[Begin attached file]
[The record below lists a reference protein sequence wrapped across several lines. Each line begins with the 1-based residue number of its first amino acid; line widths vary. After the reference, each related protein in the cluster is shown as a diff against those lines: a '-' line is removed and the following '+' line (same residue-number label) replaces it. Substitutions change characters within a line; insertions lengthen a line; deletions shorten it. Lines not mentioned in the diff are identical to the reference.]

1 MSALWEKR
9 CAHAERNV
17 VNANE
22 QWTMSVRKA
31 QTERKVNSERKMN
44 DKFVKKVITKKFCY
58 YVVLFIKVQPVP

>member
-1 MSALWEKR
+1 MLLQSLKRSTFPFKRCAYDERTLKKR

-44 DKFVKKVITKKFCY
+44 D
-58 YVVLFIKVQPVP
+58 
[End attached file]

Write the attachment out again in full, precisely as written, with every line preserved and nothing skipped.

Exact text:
[The record below lists a reference protein sequence wrapped across several lines. Each line begins with the 1-based residue number of its first amino acid; line widths vary. After the reference, each related protein in the cluster is shown as a diff against those lines: a '-' line is removed and the following '+' line (same residue-number label) replaces it. Substitutions change characters within a line; insertions lengthen a line; deletions shorten it. Lines not mentioned in the diff are identical to the reference.]

1 MSALWEKR
9 CAHAERNV
17 VNANE
22 QWTMSVRKA
31 QTERKVNSERKMN
44 DKFVKKVITKKFCY
58 YVVLFIKVQPVP

>member
-1 MSALWEKR
+1 MLLQSLKRSTFPFKRCAYDERTLKKR

-44 DKFVKKVITKKFCY
+44 D
-58 YVVLFIKVQPVP
+58 